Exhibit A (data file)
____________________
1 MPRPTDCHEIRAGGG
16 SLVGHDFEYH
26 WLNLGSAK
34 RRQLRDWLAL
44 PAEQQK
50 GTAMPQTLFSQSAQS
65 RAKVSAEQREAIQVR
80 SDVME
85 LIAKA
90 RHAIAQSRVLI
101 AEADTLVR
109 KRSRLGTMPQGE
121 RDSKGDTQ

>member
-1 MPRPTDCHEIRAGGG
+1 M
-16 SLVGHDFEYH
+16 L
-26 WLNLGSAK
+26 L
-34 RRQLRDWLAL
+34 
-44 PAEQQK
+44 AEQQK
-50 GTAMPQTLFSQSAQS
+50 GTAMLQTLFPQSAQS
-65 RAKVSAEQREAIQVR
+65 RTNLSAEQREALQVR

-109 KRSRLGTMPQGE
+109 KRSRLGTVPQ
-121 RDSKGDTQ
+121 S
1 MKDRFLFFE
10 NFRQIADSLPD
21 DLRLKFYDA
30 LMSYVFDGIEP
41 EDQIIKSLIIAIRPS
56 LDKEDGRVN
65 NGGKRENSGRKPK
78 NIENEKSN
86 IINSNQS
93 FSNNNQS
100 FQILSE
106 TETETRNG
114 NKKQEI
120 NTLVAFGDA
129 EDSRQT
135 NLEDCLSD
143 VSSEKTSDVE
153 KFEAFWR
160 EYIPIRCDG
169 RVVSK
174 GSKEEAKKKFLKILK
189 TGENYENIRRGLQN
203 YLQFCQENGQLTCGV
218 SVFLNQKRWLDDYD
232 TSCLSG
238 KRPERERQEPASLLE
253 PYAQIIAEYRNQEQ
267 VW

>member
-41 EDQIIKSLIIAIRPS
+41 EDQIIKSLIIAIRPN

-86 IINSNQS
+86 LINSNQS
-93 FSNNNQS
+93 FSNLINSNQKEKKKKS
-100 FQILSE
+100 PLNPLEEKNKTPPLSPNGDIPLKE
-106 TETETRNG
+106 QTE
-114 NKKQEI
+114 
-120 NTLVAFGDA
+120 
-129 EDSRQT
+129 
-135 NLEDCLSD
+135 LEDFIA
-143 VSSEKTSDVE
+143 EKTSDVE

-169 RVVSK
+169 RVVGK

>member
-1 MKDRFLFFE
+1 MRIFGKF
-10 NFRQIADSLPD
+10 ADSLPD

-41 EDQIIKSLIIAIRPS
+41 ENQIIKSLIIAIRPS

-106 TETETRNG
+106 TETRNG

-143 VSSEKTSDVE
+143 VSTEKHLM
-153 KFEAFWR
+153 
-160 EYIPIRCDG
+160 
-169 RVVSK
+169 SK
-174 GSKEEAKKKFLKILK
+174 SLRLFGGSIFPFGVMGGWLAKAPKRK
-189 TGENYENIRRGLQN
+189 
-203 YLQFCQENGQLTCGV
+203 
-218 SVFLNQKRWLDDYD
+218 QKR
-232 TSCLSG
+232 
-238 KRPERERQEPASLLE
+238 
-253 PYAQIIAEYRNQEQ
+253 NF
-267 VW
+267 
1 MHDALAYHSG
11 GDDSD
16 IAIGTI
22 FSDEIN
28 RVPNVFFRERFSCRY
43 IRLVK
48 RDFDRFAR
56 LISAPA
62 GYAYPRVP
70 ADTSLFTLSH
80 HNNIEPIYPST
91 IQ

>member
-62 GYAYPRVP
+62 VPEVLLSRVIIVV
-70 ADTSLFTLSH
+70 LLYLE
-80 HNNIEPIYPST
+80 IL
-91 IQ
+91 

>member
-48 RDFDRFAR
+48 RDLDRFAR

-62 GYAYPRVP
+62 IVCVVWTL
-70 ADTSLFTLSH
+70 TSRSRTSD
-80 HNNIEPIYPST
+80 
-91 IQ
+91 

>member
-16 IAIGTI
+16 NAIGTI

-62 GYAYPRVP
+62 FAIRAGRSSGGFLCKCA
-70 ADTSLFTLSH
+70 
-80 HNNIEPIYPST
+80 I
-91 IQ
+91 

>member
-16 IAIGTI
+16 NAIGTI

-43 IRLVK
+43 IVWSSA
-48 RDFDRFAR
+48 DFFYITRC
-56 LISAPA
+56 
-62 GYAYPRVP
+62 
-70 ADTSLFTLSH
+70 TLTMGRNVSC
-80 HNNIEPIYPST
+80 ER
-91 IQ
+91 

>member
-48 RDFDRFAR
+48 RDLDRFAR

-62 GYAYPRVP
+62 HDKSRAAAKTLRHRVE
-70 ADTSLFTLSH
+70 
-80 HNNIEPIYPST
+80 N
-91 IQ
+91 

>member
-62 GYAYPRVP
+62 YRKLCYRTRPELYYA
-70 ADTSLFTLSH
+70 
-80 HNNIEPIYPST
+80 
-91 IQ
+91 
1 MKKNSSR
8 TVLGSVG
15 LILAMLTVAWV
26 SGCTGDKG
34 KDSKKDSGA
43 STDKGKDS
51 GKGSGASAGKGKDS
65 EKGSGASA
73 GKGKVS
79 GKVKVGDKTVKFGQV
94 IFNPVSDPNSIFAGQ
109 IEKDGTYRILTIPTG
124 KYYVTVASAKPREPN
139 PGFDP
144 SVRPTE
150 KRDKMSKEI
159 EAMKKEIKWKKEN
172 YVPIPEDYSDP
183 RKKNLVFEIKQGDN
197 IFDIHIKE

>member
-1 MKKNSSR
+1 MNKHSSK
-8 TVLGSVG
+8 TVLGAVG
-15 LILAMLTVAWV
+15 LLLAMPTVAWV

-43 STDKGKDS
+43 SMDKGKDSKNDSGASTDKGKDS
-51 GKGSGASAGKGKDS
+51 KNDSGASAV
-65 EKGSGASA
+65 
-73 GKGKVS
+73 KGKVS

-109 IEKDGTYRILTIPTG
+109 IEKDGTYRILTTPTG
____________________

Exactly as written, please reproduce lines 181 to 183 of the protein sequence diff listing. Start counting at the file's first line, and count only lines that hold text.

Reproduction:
+62 HDKSRAAAKTLRHRVE
-70 ADTSLFTLSH
+70 